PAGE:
|04-02-2014 02:57 PM|
most breeders that I know agonize about making the right decisions . How with hips for example, something which is not even a direct Mendellian mode of inheritance , can you have absolute control over the out come .
I had a "sport" home for one of my last pups . The mother was x rayed, the father was x rayed, their ancestors similar "a" and ofa certs. The pup was a repeat litter , where that progeny was old enough to have been x rayed and showed good results.
I could guarantee what I was prepared to do in case "this" pup did not x ray to satisfaction --- money back --- but I could not guarantee that he would not have a problem. No one could do that . I had done every thing possible to ensure a good outcome .
This guy was so anxious -- I told him I could grow the pup out to an age where he could be x ray examined , and he would pay a modest amount extra for my time, expenses, effort . Or he should buy an adult dog , x rayed and clear , which he was not interested in because he wanted his child to "grow up" with the dog .
Hands are tied. He told me that he had made a mistake in the past and bought a dog from a byb and he did not want to go through that again. He was so anxious I told him perhaps a GSD was not for him at all.
Besides they do not have the worst record for poor hip production .
|04-02-2014 02:27 PM|
I know the breeders "care" but they don't automatically pull the dogs from breeding, and they'll find any way possible to still include that dog or bitch in the breeding program. Many times their reasons just sound like excuses and its not that I'm not understanding, I just also understand that many times its the economics that drive those types of decisions.
After investing thousands into a dog, that all the sudden is producing a more than acceptable amount of HD pups, you're going to figure out a way to spin it that its not that dog's fault and they will continue collecting stud fees.
I'm also not saying that all breeders are like this, but I have met enough, heard enough stories, about breeders who people think the world of and yet these types of situations go on behind the scenes.
|04-02-2014 02:06 PM|
I realize it's a complicated issue, don't misunderstand me.
But it seems to me that a dog who produces weak dogs who don't measure up for IPO is more likely to stop being bred, than one who produces a lot of health issues. It seems like people put more weight on performance than health.
Granted, I'm feeling a bit cynical at the moment. But that's how it seems to me, based on this thread and my own (limited) experiences.
|04-02-2014 01:40 PM|
Maybe it's just the wording, but this statement really rubs me the wrong way. The idea that breeders *don't care* is ludicrious. And IMO producing the occasional dog with a problem shouldn't hurt their reputation in the least provided that they honor whatever contract/warranty they provide and are supportive of the owners, and acknowledge those occasional problems rather than hide them.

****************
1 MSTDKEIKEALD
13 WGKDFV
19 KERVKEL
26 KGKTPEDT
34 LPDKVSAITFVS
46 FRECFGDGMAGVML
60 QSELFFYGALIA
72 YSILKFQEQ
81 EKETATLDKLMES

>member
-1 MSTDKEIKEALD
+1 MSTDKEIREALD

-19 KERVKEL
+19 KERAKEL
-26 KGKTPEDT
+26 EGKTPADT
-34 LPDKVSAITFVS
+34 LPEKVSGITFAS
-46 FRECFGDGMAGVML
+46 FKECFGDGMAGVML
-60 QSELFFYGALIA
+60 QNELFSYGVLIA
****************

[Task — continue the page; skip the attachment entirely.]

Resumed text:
We are dealing with living creatures, not widgets made in a factory. There are no guarantees. The only way a breeder is going to produce 100% sound dogs is to not produce ANY dogs because it just doesn't work that way.
As for pedigrees, these are probably the single most important piece of the puzzle when it comes to breeding for health as these provide the genetic blueprint of the dog and if a breeder tracks not just the direct ancestors and their individual health tests but also those of other relatives and actual production, looking at breadth of pedigree and not just depth, which any good breeder does this is where the majority of information comes from.
|04-02-2014 01:00 PM|
|blackshep||I think we can agree on that point!|
|04-02-2014 12:45 PM|
I know of two breeders who have bred two OFA Excellent dogs and the pups have ended up with elbow dysplasia. Both breeders are blaming the owner of the other dog. Of course the breeding will never be repeated, but because only people that might know the puppy owners know of the issue, both breeders will end up keeping their reputations.
The part about pedigrees...this forum, and many people, put WAY TOO MUCH weight on a pedigree. They see something in a pedigree, and they want it in their program. If they end up increasing the risk of HD, they'll claim to fix that with a different dog in the next generation. At the end of the day, most breeders will think about the big picture and could care less that 1 or 2 puppy owners are going to have to deal with the HD, its part of the risk we take as dog owners IMO. Like its been stated by breeders on this thread...production of HD by a dam or a sire will not automatically cull them from the breeding pool depending on the pedigree and what else it has to offer. Where as a dog with a weaker pedigree, will pretty much be culled from the pool before its born even though it might check out, title, ect.
The sad thing is, the more I get involved in the breed, and the more I start finding out about breeders, the more political it gets and the more it just upsets you. The truth is, your dream of a good flyball dog is exactly the way you should be thinking, focus on that one dog and that sport, and just enjoy yourself. There is no reason to worry about what other people are doing, at the end of the day, there is nothing you can do about it.